New Consciousness Review Winter 2016 - Page 45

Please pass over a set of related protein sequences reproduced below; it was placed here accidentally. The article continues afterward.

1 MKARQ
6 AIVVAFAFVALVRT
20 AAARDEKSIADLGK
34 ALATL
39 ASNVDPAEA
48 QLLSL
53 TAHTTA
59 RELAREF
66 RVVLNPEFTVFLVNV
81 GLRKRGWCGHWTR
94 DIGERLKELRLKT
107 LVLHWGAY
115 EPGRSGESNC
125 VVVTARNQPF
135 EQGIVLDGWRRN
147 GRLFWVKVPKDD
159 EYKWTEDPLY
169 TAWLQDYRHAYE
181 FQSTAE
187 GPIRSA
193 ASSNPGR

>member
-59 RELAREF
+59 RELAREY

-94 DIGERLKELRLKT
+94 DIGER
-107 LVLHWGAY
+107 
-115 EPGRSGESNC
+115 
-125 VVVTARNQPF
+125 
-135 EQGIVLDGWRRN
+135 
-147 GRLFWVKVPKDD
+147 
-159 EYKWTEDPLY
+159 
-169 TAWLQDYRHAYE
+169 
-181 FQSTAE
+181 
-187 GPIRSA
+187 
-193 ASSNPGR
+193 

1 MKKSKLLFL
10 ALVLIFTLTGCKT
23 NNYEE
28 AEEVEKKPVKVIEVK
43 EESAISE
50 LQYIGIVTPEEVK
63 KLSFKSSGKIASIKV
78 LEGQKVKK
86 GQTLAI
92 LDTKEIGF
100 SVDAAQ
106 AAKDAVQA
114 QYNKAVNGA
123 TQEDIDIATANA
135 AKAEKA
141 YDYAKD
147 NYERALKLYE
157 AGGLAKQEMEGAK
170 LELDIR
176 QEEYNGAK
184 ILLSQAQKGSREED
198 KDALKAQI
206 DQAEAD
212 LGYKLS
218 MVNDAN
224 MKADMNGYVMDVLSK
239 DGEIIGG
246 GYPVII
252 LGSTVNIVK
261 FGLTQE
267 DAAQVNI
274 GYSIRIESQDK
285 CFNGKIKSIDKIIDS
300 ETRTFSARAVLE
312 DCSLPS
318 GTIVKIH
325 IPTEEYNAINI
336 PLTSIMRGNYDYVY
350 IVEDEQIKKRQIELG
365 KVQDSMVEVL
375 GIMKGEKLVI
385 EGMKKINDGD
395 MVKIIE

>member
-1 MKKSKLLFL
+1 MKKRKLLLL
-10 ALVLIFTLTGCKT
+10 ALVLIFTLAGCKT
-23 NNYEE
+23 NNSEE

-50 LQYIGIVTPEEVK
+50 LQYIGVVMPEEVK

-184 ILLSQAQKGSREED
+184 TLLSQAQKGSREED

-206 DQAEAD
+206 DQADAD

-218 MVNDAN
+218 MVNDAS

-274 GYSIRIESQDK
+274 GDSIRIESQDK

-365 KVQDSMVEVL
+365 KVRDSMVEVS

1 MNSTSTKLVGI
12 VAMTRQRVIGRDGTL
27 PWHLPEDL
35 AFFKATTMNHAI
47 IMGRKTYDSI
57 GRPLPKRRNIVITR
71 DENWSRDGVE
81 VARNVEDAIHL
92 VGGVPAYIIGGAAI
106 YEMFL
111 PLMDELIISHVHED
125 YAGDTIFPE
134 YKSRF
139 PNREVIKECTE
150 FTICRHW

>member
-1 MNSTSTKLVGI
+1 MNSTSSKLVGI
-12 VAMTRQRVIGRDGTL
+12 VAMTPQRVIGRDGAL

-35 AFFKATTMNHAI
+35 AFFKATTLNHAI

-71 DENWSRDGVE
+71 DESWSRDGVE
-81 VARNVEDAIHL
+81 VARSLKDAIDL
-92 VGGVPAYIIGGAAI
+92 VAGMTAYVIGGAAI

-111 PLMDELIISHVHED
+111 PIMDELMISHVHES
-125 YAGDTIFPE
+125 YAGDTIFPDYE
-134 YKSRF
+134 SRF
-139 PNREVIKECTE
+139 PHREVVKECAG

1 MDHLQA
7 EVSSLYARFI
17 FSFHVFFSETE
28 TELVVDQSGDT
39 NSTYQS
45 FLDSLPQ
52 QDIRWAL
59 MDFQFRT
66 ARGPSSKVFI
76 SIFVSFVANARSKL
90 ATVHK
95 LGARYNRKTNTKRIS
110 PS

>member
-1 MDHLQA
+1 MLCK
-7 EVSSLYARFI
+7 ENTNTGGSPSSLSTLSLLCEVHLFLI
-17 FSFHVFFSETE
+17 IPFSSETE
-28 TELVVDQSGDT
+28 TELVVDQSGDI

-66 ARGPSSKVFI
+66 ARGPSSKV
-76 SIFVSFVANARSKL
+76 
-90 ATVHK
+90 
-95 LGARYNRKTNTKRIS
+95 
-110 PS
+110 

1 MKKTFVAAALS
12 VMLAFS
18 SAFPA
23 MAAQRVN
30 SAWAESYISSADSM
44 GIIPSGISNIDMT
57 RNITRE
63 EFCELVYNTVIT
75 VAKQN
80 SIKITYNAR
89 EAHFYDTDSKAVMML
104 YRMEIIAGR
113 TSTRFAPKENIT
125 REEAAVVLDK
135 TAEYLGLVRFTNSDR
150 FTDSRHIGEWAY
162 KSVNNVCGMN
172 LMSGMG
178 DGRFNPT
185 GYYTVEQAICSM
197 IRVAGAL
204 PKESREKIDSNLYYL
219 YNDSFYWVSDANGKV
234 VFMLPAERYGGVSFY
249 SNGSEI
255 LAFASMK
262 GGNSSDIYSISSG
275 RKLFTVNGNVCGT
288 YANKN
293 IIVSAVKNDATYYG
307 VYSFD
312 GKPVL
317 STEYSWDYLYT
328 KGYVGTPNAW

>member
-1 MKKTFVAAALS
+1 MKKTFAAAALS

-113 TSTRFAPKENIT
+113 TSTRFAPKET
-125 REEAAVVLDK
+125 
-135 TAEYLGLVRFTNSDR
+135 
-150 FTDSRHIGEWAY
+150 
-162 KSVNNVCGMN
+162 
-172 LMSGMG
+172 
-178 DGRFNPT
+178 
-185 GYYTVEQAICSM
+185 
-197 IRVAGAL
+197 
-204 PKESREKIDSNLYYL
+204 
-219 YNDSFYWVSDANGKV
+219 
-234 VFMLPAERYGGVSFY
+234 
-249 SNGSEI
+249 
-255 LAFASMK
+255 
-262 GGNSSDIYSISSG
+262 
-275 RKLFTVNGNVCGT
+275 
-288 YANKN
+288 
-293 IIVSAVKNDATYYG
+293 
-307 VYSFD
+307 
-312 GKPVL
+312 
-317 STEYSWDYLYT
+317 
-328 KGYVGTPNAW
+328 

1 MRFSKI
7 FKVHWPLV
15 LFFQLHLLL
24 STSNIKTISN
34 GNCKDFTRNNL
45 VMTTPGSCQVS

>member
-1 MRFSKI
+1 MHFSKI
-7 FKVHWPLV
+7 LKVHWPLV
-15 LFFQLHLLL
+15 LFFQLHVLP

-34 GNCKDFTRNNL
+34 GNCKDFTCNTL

CONSCIOUS CINEMA nature of our true inner self and the destinies we’re meant to live out. The more closely our manifesting beliefs adhere to our inherent being, the better they’ll yield outcomes in line with who we really are and what we’re meant to do with our lives (and, one would hope, results that are innately more fulfilling and satisfying). But, if we start to stray from our truest, innermost intents, we run the risk of getting off-track with our manifestation efforts. Even a little “belief fudging” can prove disappointing, because it means we’re not being faithful to ourselves. And, if our beliefs wander far afield from where they’re supposed to be, the results can be disastrous. To avoid all this, then, paying attention to the degree of integrity associated with our beliefs is crucial. But, if that practice represents unfamiliar turf, drawing on a little illustration can go a long way toward helping to get us back on track, and the examples set by the movies can be particularly helpful. Here are some films that are especially inspiring when it comes to matters of integrity. Doubts and second-guessing often prompt us to scrutinize what we’ve created, because our man- ifestations may not seem to match our intentions, at least superficially. However, upon closer examination, we frequently find that we end up precisely where we’re meant to be, that our materializations are indeed faithful reflections of our beliefs, even if they don’t seem to embody the personal integrity we’re supposed to imbue them with. Such is the case in the heartfelt ballet world drama “The Turning Point” (1977), in which a pair of longtime middle-aged friends (and former dance rivals) (Anne Bancroft, Shirley MacLaine) reunite and review the choices they’ve made – be it pursuing their craft (and sacrificing a personal life) or giving it all up to raise a family – to see if their paths were, in fact, governed by their personal authenticity. Their realizations prove eye opening, even if not readily apparent to either of them initially. A similar fate befalls an aspiring author (Diane Lane) who’s left broke and alone to start over after a bitter divorce in the life-changing comedy-drama, “Under the Tuscan Sun” (2003). Following an inexplicable impulse to purchase a crumbling Tuscan villa while on an impromptu trip to Italy, the struggling scribe envisions a new life for herself, one whose elements even she doesn’t fully understand, until she sees her new existence unfold in truly magical ways – and in line with her wishes – her integrity thus being given life through the new reality she manifests for herself. Exploring our options when doubts and second thoughts arise is often healthy, a sort of reality check of our beliefs that can help us verify whether we’re truly following the right course. That’s the experience of an uptight groom-to-be (Ben Affleck) who embarks on a wild, unplanned road trip with a capricious free spirit (Sandra Bullock) while travelling from New York to Savannah for his wedding in the romantic comedy-drama, “Forces of Nature” (1999). Will cold feet sway the prospective groom in a new direction? Or will he follow through as originally planned? It all depends on how much he abides by his personal integrity. A similar quandary arises in the science fiction fantasy “Avatar” (2009), in which a crippled soldier (Sam Worthington) must make a hard personal choice while serving in the private security forces of a mining company on a distant moon. When faced with doing 45 | New Consciousness Review